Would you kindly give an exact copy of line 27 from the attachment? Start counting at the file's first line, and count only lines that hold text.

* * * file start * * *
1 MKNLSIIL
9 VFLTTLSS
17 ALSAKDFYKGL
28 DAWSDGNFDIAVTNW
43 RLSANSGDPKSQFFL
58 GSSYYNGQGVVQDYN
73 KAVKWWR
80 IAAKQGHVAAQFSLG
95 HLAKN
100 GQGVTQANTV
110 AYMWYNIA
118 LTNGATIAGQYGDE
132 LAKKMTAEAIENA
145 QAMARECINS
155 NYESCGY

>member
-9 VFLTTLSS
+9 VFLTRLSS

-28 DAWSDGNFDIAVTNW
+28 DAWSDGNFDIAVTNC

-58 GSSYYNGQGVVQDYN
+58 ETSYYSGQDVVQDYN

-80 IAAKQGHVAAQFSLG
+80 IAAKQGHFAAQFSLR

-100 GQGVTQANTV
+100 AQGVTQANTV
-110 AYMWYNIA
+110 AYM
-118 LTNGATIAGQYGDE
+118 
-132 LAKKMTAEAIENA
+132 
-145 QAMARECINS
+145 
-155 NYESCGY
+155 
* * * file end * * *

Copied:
-110 AYMWYNIA